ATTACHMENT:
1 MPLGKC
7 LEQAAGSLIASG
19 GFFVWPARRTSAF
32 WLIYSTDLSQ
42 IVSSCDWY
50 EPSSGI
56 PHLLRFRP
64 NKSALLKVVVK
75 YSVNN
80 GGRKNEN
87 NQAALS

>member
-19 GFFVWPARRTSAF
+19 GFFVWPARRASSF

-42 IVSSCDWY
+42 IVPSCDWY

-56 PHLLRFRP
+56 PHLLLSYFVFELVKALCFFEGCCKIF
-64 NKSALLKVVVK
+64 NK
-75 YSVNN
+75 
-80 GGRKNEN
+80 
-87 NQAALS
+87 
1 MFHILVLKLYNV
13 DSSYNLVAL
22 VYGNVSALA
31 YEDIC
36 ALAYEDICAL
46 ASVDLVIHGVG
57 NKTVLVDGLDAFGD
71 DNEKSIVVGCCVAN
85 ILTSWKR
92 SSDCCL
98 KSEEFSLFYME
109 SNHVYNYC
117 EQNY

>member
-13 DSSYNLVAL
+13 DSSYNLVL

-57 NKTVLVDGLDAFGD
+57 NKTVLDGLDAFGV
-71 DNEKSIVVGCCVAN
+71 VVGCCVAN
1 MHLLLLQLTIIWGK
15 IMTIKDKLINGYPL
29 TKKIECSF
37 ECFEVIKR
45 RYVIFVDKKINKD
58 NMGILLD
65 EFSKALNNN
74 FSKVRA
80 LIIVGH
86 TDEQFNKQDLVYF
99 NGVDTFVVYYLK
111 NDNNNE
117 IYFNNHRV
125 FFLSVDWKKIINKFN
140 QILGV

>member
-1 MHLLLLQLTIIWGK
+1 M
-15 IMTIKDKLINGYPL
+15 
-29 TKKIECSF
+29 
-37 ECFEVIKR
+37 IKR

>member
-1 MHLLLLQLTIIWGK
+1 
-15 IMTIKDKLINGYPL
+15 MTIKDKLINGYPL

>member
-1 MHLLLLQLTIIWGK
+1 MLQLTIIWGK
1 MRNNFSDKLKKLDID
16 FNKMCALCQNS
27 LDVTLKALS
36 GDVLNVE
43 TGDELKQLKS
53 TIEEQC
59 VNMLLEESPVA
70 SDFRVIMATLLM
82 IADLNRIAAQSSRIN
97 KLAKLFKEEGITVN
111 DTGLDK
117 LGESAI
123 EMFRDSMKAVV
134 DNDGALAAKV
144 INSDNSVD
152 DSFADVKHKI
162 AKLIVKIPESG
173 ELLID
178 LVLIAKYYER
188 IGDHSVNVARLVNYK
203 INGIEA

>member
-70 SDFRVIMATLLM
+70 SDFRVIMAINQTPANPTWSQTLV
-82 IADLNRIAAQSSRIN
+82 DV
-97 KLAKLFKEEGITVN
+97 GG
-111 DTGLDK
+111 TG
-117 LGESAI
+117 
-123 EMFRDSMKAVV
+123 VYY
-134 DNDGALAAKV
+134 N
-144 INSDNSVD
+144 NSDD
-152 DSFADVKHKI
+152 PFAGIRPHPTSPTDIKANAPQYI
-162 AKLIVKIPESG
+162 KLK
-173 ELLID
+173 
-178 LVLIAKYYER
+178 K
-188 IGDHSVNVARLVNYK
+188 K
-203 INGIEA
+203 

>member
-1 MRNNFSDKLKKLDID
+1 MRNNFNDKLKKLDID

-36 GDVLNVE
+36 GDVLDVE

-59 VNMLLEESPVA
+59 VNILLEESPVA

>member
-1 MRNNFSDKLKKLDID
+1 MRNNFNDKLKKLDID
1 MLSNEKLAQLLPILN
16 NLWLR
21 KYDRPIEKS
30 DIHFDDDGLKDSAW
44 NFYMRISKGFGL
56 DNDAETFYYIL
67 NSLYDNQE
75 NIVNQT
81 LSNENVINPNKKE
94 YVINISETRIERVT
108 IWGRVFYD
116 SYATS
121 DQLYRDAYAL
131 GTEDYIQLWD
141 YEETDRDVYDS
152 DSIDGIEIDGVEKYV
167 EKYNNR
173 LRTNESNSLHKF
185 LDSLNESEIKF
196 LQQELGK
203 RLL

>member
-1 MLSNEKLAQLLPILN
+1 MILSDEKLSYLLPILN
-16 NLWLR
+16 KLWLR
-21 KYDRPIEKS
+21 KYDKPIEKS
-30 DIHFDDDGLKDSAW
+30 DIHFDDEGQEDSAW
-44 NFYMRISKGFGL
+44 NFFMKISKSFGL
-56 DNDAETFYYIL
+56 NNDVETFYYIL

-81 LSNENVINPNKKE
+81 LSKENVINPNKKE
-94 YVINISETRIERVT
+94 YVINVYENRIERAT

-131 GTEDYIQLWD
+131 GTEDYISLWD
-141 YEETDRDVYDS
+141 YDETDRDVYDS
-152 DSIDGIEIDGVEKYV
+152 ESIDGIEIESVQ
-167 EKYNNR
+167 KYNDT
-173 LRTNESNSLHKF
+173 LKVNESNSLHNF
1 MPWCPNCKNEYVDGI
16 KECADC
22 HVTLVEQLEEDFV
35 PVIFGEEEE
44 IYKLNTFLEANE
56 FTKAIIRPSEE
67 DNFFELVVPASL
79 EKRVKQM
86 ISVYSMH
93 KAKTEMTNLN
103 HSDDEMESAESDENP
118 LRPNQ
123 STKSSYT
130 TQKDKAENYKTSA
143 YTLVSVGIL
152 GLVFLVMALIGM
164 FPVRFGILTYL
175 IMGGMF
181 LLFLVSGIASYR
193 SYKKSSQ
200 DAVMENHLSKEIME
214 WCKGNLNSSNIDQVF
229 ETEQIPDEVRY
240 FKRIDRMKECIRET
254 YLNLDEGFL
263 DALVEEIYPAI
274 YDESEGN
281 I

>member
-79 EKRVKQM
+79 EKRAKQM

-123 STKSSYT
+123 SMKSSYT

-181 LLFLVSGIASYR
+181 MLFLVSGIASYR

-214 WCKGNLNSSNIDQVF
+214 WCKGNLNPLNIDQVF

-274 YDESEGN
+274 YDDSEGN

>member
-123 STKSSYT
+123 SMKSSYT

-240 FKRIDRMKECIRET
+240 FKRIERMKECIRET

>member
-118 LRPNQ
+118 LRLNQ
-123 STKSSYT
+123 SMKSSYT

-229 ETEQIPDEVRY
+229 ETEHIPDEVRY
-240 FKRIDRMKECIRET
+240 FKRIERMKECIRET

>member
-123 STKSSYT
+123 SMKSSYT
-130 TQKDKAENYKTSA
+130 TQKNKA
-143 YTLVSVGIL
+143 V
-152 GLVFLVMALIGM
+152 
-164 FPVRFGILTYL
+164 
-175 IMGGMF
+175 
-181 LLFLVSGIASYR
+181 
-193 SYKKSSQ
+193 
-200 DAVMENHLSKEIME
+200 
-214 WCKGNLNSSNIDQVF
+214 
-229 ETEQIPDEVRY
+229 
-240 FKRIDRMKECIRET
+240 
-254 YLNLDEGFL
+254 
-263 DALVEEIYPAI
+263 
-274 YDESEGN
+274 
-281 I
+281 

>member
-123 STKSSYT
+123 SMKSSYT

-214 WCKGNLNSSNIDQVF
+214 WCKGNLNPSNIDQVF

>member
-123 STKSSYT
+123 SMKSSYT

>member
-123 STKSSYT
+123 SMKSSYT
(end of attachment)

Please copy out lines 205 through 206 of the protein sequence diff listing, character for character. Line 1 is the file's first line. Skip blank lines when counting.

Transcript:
181 LLFLVSGIASYR
193 SYKKSSQ